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Indian subsidiary of French naval major DCNS contributes to Clean Ganga Fund

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River Ganga, Wikimedia
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New Delhi, March 24, 2017: DCNS India, the Indian subsidiary of French naval major DCNS, on Friday said it has contributed to the Clean Ganga Fund.

“DCNS India’s contribution will enable to tackle major challenges posed to Ganga, holy river of India, in a comprehensive approach adopted by Government of India, through four different modes – wastewater management, solid waste management, industrial pollution and river front development,” said a company statement.

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The firm’s contribution was handed over to Upendra Prasad Singh, Director General, National Mission for Clean Ganga.

In his remarks at the occasion, DCNS India Managing Director Bernard Buisson said: “DCNS India is proud to contribute to Swachh Bharat (Clean India) Mission, in order to ensure effective abatement of pollution and conservation of Ganga.

“As major partner of MDL and the Indian Navy through the P75 submarines programme, DCNS Group endeavours to create long-term added-value in its activities while respecting environment and ocean protection. The Group places corporate responsibility at the heart of its sustainable growth.”

The Scorpene submarines are being built by Mazagon Dockyard Ltd at Mumbai under Project 75 with transfer of technology from DCNS. Out of the six vessels, two submarines are ready. (IANS)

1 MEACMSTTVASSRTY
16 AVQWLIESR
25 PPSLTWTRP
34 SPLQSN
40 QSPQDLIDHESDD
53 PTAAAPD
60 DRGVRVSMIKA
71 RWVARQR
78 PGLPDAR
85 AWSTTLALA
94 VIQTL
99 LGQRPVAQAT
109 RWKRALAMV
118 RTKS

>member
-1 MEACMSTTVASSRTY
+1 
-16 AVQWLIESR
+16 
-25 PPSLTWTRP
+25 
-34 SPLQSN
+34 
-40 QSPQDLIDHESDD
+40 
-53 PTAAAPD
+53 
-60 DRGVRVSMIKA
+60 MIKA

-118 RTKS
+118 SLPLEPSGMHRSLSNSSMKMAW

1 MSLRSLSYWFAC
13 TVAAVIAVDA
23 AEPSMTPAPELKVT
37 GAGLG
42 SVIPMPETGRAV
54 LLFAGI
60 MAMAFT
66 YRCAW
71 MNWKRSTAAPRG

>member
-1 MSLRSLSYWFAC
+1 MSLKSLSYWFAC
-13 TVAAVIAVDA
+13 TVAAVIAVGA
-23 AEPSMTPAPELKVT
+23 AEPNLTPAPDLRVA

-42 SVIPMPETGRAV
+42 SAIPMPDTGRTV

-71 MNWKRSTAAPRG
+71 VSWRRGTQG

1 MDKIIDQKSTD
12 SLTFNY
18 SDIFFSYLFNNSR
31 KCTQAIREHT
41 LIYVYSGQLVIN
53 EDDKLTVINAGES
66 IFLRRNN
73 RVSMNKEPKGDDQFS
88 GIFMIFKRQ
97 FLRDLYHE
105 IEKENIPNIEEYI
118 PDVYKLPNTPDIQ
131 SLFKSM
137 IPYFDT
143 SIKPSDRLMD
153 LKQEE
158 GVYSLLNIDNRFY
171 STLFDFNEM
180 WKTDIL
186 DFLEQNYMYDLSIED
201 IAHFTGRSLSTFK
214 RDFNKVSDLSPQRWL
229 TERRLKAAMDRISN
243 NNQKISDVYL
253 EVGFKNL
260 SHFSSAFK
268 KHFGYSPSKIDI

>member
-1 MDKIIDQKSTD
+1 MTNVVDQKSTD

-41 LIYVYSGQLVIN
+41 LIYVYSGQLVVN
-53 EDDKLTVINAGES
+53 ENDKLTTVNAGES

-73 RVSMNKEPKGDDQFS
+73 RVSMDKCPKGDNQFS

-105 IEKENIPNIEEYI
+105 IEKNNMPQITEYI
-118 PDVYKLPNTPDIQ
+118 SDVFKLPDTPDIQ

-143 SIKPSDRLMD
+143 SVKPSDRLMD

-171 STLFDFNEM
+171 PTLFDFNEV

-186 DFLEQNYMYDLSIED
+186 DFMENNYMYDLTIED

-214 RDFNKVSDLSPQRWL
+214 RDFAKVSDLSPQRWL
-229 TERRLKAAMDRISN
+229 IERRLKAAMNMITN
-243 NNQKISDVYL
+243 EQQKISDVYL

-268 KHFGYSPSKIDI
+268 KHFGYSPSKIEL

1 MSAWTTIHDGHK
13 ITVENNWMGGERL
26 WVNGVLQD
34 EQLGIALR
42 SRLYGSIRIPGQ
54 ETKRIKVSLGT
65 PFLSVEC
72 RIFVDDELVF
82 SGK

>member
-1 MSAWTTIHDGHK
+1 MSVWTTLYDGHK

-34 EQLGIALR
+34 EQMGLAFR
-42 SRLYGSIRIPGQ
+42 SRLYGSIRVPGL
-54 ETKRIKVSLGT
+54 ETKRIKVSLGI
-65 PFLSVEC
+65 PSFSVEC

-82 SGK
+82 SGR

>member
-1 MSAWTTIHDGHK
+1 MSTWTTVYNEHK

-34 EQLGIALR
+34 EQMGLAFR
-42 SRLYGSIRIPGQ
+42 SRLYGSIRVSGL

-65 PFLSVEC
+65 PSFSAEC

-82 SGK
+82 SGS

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Ganga Jal project in Agra postponed till August

Agra's 20 lakh odd residents are supplied water from two water works. Against the demand for 500 MLD, the supply is hardly 300 MLD. The gap is likely to be met by the new Ganga Jal pipeline which will bring Ganges water to Agra.

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Taj Mahal(Agra), Pixabay

A formal inauguration of the ambitious Rs 3,000 crore Ganga Jal project, to ease water supply situation in the Taj city, has again been postponed – to August.

The 130-km-long pipeline from Bulandshahar’s Palra Jhaal canal of the Ganges was to have been commissioned in November last year.

But it was postponed after the refusal of the UP-Forest Department to chop some trees.

"Agra gets only a trickle. Since there is no storage facility in Agra, the monsoon water goes waste," river activist Harendra Gupta said.
River Ganga. Pixabay

Members of the Central Empowered Committee instituted by the Supreme Court visited the site in March and sought to know how the lost green cover would be compensated. A vacant stretch in Firozabad district has now been identified where plantation work would start next month.

Agra’s 20 lakh odd residents are supplied water from two water works. Against the demand for 500 MLD, the supply is hardly 300 MLD. The gap is likely to be met by the new Ganga Jal pipeline which will bring Ganges water to Agra.

Also Read: Rohingya influx is a threat to common security of the entire region

According to Jal Nigam officials presently submersible pumps, tube wells and hand pumps are meeting the additional demand for water.

Since the Yamuna water is stored in upstream barrages from Hathini Kund, Wazirabad, Okhla to Gokul, what flows in the Yamuna in the name of water is plain industrial effluents and domestic waste plus sewer.

“Agra gets only a trickle. Since there is no storage facility in Agra, the monsoon water goes waste,” river activist Harendra Gupta said. (IANS)

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